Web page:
A maior rede de estudos do Brasil

Grátis
25 pág.
Anshan_ChinaandAfrica

Pré-visualização | Página 3 de 8

lations.
But the principle of noninterference is not absolute to the African Union. 
:KHQ�MRLQLQJ�WKH�$IULFDQ�8QLRQ��DOO�PHPEHUV�DJUHHG�RQ�WKH�DLP�RI�EULQJLQJ�DQ�
HQG�WR�LQWUD�$IULFDQ�FRQÁLFW��,Q�6LHUUD�/HRQH�DQG�/LEHULD�WKH�$IULFDQ�8QLRQ�KDV�
VWHSSHG�LQ�WR�KDOW�KXPDQLWDULDQ�GLVDVWHUV��,Q�7RJR�DQG�0DXULWDQLD��WKH�$IULFDQ�
Union intervened in support of democracy. China respects the African Union’s 
SULQFLSOHV�DQG�WKH�JRDO�WR�HQG�FRQÁLFW�RQ�WKH�FRQWLQHQW��EXW�YLHZV�LWVHOI�DV�KDYLQJ�
no right to intervene in the domestic affairs of African countries as an outsider. 
And though there are many critics of China’s absolute adherence to the prin-
ciple of noninterference, even in the face of human rights violations and politi-
cal corruption in African countries,35�&KLQD�GRHV�QRW�FRQVLGHU�LWVHOI�TXDOLÀHG�WR�
PDNH�MXGJPHQWV�RQ�WKH�GRPHVWLF�DIIDLUV�RI�$IULFDQ�FRXQWULHV�DQG�FRQVLGHUV�WKH�
$IULFDQ�8QLRQ�PRUH�TXDOLÀHG� WR�GR� VR��&KLQD·V�SROLF\�RI�QRQLQWHUIHUHQFH�GRHV�
not equate to ignoring humanitarian disasters, rather that China respects the 
sovereignty of nations and acknowledges its limits in solving such a crisis. In 
diplomatic discussions with African nations, China does make suggestions on 
issues of governance and intra-state affairs. What distinguishes Chinese sugges-
tions from Western interventions is that they are provided in a friendly rather 
than coercive manner.
On the issue of Darfur, China has consistently opposed economic sanctions 
on Sudan.36 China believes the Darfur issue is an issue related to development, 
China Security Vol. 3 No. 3 Summer 2007
Policy and Challenges
76
where sanctions would only bring more trouble to the region, especially in light 
of a United Nations Environment Programme (UNEP) 2007 report that states: 
“Environmental degradation, as well as regional climate instability and change, 
DUH�PDMRU� XQGHUO\LQJ� FDXVHV� RI� IRRG� LQVHFXULW\� DQG� FRQÁLFW� LQ�'DUIXU�µ37 Since 
WKH�'DUIXU�LVVXH�LV�D�FRQÁLFW�EHWZHHQ�GLIIHUHQW�6XGDQHVH�
SHRSOHV��DQG�QDWLRQ�EXLOGLQJ�LV�D�GLIÀFXOW�SURFHVV�IRU�DQ\�
country (in the United States for example, the civil war 
killed about 600,000 people after 80 years of indepen-
dence), the international community has to give Sudan 
VRPH�WLPH�WR�VROYH� WKLV�SUREOHP��&KLQD·V�DLG�WDUJHWV� WKH�URRW�FDXVH�RI�FRQÁLFW�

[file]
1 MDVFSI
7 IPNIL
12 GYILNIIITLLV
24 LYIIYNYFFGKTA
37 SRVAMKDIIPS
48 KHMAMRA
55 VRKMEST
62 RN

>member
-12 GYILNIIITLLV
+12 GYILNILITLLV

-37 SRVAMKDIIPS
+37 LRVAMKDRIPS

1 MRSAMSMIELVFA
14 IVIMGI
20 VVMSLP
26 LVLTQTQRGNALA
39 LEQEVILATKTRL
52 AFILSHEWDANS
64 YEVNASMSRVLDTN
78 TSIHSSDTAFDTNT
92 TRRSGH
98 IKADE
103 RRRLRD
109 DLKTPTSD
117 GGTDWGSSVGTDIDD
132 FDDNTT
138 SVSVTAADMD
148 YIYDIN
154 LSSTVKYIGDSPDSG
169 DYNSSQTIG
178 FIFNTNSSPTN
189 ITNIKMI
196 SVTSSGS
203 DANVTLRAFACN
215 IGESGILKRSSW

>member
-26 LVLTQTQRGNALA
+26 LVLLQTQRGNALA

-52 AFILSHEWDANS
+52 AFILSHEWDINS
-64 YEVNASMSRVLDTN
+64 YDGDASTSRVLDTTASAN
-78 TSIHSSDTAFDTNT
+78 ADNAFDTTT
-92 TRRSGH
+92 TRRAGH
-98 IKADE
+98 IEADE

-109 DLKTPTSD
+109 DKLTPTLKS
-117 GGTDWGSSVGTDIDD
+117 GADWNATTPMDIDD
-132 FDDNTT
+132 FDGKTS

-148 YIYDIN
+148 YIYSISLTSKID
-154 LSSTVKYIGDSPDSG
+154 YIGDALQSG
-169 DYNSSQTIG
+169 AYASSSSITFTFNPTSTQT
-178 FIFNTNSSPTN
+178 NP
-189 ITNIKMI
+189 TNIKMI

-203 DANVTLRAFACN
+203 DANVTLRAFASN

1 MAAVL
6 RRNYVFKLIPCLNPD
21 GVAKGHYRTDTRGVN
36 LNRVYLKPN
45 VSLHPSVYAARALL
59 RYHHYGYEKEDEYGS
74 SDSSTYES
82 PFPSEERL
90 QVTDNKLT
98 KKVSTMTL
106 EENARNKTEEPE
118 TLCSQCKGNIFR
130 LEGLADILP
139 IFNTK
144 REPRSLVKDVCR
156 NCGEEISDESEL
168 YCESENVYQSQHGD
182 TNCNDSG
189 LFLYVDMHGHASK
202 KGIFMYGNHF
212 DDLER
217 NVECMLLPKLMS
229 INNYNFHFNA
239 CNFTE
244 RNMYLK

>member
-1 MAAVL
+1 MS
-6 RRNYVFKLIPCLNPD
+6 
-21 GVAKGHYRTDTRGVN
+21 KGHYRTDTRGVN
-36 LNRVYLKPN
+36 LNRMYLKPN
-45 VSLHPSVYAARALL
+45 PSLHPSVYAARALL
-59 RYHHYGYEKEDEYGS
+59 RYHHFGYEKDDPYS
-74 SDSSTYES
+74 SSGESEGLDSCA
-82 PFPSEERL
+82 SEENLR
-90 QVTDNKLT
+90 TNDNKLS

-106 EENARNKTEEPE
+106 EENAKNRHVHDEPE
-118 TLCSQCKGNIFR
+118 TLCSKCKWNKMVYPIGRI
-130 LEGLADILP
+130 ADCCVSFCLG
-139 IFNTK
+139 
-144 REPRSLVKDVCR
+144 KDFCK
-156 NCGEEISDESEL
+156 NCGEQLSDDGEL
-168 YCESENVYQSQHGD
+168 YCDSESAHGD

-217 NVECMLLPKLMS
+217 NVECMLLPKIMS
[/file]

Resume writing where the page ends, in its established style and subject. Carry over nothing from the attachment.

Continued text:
– poverty. China has aided infrastructure development such as schools, hospitals 
DQG�ZDWHU�SURMHFWV�IRU�6XGDQ��&KLQD�KDV�DOUHDG\�JLYHQ�86����PLOOLRQ�LQ�KXPDQL-
tarian aid and promised to offer more.38 
&KLQD�DOVR�LQVLVWV�RQ�XVLQJ�LQÁXHQFH�ZLWKRXW�LQWHUIHUHQFH�²�WKH\�YLHZ�UHVSHFW�
DV�YLWDO�WR�ÀQGLQJ�VROXWLRQV��&KLQD�KDV�XVHG�LWV�WLHV�ZLWK�6XGDQ�WR�SHUVXDGH�WKH�
Sudanese government to cooperate with the United Nations.39 Since China has 
sought to alleviate the suffering of the Sudanese people with a solution agreeable 
to all parties, the Sudanese government trusts China. Recently, the Sudanese 
government has accepted the “hybrid peacekeeping force” in Darfur.40�7KH�WXUQ-
ing point for the political process resulted from negotiations with the Sudanese 
government based on equality – not coercion or the threat of sanctions. 
7KLV�SULQFLSOH�RI�QRQLQWHUIHUHQFH�UHÁHFWV�&KLQD·V�UHVSHFW�IRU�WKH�HFRQRPLF�DQG�
political choices that African nations make: a position, it should be noted, that 
does not always play to China’s advantage. In fact, during the past 50 years, Chi-
na has never used its aid commitments to intervene in African internal affairs.41 In 
������D�&DQDGLDQ�RLO�ÀUP�GHFLGHG�WR�VHOO�LWV�LQWHUHVWV�LQ�6XGDQ��ZKLFK�WKH�&KLQD�
National Petroleum Corporation (CNPC) wanted to purchase. However, Khar-
WRXP�WXUQHG�WKH�&KLQHVH�RIIHU�GRZQ�DQG�DZDUGHG�WKH�VKDUHV�WR�DQ�,QGLDQ�ÀUP�
instead. China respected and accepted the decision without interfering.42 
7KH�SULQFLSOH�RI�HTXDOLW\�LQ�&KLQD·V�GHDOLQJV�ZLWK�RWKHU�FRXQWULHV�LV�PRUH�WKDQ�
China Security Vol. 3 No. 3 Summer 2007
Li Anshan
77
China believes sanctions